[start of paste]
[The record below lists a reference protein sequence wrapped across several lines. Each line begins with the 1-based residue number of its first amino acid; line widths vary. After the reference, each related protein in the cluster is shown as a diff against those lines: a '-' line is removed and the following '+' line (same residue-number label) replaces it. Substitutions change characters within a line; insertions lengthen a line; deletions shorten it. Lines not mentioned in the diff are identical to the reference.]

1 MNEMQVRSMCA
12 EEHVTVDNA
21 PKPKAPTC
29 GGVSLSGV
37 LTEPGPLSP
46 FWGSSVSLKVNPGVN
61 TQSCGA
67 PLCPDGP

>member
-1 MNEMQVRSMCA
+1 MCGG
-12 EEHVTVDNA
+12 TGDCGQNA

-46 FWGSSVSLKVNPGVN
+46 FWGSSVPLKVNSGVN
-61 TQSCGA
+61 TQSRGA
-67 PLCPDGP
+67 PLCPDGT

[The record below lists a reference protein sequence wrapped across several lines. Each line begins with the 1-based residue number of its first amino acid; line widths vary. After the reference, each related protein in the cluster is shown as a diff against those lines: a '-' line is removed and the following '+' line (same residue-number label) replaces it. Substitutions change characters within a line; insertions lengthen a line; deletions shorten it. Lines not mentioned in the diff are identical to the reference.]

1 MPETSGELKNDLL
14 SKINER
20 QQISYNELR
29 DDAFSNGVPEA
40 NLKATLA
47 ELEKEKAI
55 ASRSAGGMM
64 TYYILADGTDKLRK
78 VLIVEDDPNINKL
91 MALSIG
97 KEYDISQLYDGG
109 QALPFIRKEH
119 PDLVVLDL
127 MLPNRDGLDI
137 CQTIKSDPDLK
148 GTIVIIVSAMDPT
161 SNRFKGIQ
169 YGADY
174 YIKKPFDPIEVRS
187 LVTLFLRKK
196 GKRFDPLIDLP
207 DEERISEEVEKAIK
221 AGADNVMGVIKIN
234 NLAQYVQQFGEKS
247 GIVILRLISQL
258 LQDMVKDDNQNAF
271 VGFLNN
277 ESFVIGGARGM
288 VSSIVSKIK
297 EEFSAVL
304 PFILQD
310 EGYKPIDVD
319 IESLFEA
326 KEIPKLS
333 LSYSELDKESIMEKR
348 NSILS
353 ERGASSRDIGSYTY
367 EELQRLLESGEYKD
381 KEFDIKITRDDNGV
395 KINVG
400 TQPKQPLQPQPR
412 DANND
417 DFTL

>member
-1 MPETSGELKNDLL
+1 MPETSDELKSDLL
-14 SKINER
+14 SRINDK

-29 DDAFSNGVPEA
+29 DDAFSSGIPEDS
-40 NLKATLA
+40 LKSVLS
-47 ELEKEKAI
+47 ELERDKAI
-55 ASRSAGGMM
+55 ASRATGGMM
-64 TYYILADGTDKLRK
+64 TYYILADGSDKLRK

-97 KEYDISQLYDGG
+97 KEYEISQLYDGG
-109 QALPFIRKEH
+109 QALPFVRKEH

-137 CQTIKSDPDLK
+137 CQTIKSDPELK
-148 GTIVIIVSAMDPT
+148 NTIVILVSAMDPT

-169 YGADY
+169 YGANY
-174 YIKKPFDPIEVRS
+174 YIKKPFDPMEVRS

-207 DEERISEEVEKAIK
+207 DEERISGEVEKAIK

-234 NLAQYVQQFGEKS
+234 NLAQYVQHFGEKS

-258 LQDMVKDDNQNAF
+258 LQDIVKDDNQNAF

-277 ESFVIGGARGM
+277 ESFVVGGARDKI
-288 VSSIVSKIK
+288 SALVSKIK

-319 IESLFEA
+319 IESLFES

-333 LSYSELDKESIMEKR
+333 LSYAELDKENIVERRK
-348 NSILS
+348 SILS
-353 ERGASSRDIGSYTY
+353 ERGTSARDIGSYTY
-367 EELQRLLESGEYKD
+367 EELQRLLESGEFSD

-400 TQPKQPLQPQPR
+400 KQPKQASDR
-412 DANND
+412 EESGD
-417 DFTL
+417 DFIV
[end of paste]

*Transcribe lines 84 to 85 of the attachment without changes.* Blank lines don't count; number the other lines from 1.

-137 CQTIKSDPDLK
+137 CQTIKSDPELK